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Dairy product prices peaked for the year last month, but supply is higher than demand for now
MADISON â€” A bump in total cheese stocks throughout the Northeast and Midwest is beginning to soften demand and that's leading to downward pressure on dairy prices. University of Wisconsin-Extension expert Bob Cropp noted in his latest Dairy Situation and Outlook report that the average cheese price on the Chicago Mercantile Exchange last month peaked for the year at $1.71 per pound for 40-pound cheddar blocks and $1.67 for cheddar barrels. But prices have since declined, settling as low as $1.67 and $1.63, respectively.
"Butter prices have also declined," Cropp said in his monthly report. "Butter was $1.93 per pound the start of the month and now is $1.83. But, the biggest decline in prices has been nonfat dry milk, [which] was above $1.00 per pound through April [and has declined] to $0.74 per pound, the lowest price in 12 years."
Meanwhile, the USDA's estimate of June milk production showed the growth in production slowing. Compared to June a year ago, milk production was down in California, New Mexico and Texas--which are all big producing states. But since overall output is as strong as ever, the market is having a difficult time using up all the supply.
"If dairy exports were at the levels a year ago, along with the existing good domestic sales, increases in milk production of 1.4 percent would easily be handled without lower milk prices," he noted. "But, exports are well below year ago levels. And it is not overly optimistic that exports will improve any time before well into next year,"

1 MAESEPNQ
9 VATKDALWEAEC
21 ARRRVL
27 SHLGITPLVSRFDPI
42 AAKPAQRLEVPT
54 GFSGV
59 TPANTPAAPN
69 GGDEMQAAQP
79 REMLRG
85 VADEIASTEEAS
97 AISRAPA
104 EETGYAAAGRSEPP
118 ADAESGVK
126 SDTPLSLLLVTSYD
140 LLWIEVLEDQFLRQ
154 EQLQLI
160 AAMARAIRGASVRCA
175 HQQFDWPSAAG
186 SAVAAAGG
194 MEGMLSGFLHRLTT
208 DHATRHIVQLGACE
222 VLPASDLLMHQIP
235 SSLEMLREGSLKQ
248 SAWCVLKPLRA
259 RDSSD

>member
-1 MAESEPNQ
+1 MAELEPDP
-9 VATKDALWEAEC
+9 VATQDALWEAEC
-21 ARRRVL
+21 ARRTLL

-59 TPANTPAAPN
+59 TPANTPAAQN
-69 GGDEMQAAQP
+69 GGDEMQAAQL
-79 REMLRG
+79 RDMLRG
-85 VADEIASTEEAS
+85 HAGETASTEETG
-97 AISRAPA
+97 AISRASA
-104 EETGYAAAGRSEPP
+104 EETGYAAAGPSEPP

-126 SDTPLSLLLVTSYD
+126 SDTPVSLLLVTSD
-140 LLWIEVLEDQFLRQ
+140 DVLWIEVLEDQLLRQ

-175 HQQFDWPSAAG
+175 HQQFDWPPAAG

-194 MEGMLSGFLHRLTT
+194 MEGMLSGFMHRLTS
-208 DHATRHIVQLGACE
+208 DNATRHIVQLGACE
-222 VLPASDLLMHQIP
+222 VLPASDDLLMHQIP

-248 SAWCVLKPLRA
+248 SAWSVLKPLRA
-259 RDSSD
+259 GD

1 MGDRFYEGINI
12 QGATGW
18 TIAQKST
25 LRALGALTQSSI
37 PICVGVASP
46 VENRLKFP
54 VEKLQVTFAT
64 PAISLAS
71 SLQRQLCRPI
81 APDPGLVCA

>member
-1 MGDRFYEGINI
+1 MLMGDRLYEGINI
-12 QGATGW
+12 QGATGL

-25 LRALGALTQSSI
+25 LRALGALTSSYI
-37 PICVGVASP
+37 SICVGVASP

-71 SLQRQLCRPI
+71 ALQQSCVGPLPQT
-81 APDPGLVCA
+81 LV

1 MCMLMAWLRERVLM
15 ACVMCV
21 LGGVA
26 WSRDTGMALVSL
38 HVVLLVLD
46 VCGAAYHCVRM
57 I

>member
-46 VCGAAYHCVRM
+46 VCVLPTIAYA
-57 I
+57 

In fact, trades on the Global Dairy Trade prices have fallen for nine consecutive month, Cropp says. GDT prices are currently $ 1.12 per pound for butter, $1.19 per pound for cheddar cheese and 77-cents per pound for skim milk powder, all well below existing U.S. prices except for skim milk powder in comparison to nonfat dry milk.
"There currently exists a world buildup of surplus dairy products and the supply and demand will likely not come more in balance until the second half of next year. Also, not only are U.S. exports lower, with U.S. prices of cheese and butter still well above world prices imports are much higher than a year ago."
Looking ahead, the professor emeritus says the July Class III price will be around $16.25 compared to $16.72 for June, and the Class IV price near $13.45 compared to $13.90 for June. But, with the declining dairy product prices the Class III price will be hi the low to mid-$15's for the remainder of the year. Cropp foresees feed prices averaging a little higher this fall and winter margins to dairy producers falling lower which could lower increases in milk production for next year.
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